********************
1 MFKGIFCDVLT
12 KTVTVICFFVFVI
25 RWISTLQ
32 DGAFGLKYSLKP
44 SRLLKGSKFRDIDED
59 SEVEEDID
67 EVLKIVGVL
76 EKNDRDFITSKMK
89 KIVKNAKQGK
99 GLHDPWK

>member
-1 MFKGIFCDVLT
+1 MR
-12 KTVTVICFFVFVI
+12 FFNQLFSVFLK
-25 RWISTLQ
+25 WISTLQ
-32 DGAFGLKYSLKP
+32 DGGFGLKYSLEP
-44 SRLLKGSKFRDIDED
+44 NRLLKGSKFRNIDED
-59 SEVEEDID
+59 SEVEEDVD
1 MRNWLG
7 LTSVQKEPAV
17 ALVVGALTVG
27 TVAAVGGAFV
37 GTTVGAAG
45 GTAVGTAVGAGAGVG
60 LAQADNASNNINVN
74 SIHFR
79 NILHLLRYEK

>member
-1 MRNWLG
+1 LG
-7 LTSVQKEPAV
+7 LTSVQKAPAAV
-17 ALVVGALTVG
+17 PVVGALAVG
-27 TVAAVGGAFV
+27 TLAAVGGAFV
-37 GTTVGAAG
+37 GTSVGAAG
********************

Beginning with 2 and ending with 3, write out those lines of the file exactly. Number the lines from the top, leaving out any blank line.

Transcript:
12 KTVTVICFFVFVI
25 RWISTLQ